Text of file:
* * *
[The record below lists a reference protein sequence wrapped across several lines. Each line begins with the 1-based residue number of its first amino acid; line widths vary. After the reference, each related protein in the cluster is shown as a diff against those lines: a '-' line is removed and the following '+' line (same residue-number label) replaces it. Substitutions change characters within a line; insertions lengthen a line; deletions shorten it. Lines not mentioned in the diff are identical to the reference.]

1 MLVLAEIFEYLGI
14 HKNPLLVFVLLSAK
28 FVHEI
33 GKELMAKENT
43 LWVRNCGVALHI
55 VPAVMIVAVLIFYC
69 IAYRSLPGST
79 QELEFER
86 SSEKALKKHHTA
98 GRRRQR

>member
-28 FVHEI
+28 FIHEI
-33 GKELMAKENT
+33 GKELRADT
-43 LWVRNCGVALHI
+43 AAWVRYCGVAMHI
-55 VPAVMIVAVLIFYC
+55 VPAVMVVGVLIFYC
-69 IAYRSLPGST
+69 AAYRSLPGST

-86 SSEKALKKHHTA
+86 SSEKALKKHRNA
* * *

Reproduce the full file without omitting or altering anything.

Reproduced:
[The record below lists a reference protein sequence wrapped across several lines. Each line begins with the 1-based residue number of its first amino acid; line widths vary. After the reference, each related protein in the cluster is shown as a diff against those lines: a '-' line is removed and the following '+' line (same residue-number label) replaces it. Substitutions change characters within a line; insertions lengthen a line; deletions shorten it. Lines not mentioned in the diff are identical to the reference.]

1 MLVLAEIFEYLGI
14 HKNPLLVFVLLSAK
28 FVHEI
33 GKELMAKENT
43 LWVRNCGVALHI
55 VPAVMIVAVLIFYC
69 IAYRSLPGST
79 QELEFER
86 SSEKALKKHHTA
98 GRRRQR

>member
-28 FVHEI
+28 FIHEI
-33 GKELMAKENT
+33 GKELRADT
-43 LWVRNCGVALHI
+43 AAWVRYCGVAMHI
-55 VPAVMIVAVLIFYC
+55 VPAVMVVGVLIFYC
-69 IAYRSLPGST
+69 AAYRSLPGST

-86 SSEKALKKHHTA
+86 SSEKALKKHRNA